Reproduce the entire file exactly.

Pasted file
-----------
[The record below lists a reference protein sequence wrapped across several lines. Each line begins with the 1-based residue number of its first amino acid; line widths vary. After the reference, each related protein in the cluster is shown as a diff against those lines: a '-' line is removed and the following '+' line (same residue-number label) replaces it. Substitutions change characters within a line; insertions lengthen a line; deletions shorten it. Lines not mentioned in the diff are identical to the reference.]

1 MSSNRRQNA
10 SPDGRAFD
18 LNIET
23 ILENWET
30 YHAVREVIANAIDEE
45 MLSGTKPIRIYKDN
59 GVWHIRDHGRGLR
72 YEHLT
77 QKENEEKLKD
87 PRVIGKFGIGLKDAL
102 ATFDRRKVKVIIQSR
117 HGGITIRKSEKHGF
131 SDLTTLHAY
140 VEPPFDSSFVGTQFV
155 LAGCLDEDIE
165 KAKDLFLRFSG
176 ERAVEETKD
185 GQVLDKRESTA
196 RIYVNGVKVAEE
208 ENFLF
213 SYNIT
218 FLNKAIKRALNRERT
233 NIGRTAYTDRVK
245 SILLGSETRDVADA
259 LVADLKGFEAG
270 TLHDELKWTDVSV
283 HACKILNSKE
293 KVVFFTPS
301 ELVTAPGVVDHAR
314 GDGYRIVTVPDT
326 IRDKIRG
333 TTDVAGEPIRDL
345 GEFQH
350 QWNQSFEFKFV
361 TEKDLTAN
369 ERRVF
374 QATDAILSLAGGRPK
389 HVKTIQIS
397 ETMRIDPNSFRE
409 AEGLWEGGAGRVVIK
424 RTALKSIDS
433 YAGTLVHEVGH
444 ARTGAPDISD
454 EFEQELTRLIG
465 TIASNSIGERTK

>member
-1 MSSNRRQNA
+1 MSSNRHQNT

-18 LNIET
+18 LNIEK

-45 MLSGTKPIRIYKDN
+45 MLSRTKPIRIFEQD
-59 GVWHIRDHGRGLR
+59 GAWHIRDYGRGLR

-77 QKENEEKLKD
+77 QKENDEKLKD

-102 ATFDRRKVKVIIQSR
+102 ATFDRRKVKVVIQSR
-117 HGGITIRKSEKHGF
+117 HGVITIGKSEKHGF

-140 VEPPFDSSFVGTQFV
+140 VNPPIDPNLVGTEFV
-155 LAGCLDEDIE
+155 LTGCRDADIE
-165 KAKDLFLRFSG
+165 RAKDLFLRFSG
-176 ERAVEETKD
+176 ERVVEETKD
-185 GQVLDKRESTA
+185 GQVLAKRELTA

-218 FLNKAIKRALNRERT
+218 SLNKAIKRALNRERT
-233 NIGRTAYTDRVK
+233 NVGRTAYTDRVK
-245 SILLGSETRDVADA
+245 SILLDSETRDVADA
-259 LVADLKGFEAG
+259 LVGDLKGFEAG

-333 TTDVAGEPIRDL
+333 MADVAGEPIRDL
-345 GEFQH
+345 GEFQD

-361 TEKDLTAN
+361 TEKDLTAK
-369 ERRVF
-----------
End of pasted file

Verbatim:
[The record below lists a reference protein sequence wrapped across several lines. Each line begins with the 1-based residue number of its first amino acid; line widths vary. After the reference, each related protein in the cluster is shown as a diff against those lines: a '-' line is removed and the following '+' line (same residue-number label) replaces it. Substitutions change characters within a line; insertions lengthen a line; deletions shorten it. Lines not mentioned in the diff are identical to the reference.]

1 MSSNRRQNA
10 SPDGRAFD
18 LNIET
23 ILENWET
30 YHAVREVIANAIDEE
45 MLSGTKPIRIYKDN
59 GVWHIRDHGRGLR
72 YEHLT
77 QKENEEKLKD
87 PRVIGKFGIGLKDAL
102 ATFDRRKVKVIIQSR
117 HGGITIRKSEKHGF
131 SDLTTLHAY
140 VEPPFDSSFVGTQFV
155 LAGCLDEDIE
165 KAKDLFLRFSG
176 ERAVEETKD
185 GQVLDKRESTA
196 RIYVNGVKVAEE
208 ENFLF
213 SYNIT
218 FLNKAIKRALNRERT
233 NIGRTAYTDRVK
245 SILLGSETRDVADA
259 LVADLKGFEAG
270 TLHDELKWTDVSV
283 HACKILNSKE
293 KVVFFTPS
301 ELVTAPGVVDHAR
314 GDGYRIVTVPDT
326 IRDKIRG
333 TTDVAGEPIRDL
345 GEFQH
350 QWNQSFEFKFV
361 TEKDLTAN
369 ERRVF
374 QATDAILSLAGGRPK
389 HVKTIQIS
397 ETMRIDPNSFRE
409 AEGLWEGGAGRVVIK
424 RTALKSIDS
433 YAGTLVHEVGH
444 ARTGAPDISD
454 EFEQELTRLIG
465 TIASNSIGERTK

>member
-1 MSSNRRQNA
+1 MSSNRHQNT

-18 LNIET
+18 LNIEK

-45 MLSGTKPIRIYKDN
+45 MLSRTKPIRIFEQD
-59 GVWHIRDHGRGLR
+59 GAWHIRDYGRGLR

-77 QKENEEKLKD
+77 QKENDEKLKD

-102 ATFDRRKVKVIIQSR
+102 ATFDRRKVKVVIQSR
-117 HGGITIRKSEKHGF
+117 HGVITIGKSEKHGF

-140 VEPPFDSSFVGTQFV
+140 VNPPIDPNLVGTEFV
-155 LAGCLDEDIE
+155 LTGCRDADIE
-165 KAKDLFLRFSG
+165 RAKDLFLRFSG
-176 ERAVEETKD
+176 ERVVEETKD
-185 GQVLDKRESTA
+185 GQVLAKRELTA

-218 FLNKAIKRALNRERT
+218 SLNKAIKRALNRERT
-233 NIGRTAYTDRVK
+233 NVGRTAYTDRVK
-245 SILLGSETRDVADA
+245 SILLDSETRDVADA
-259 LVADLKGFEAG
+259 LVGDLKGFEAG

-333 TTDVAGEPIRDL
+333 MADVAGEPIRDL
-345 GEFQH
+345 GEFQD

-361 TEKDLTAN
+361 TEKDLTAK
-369 ERRVF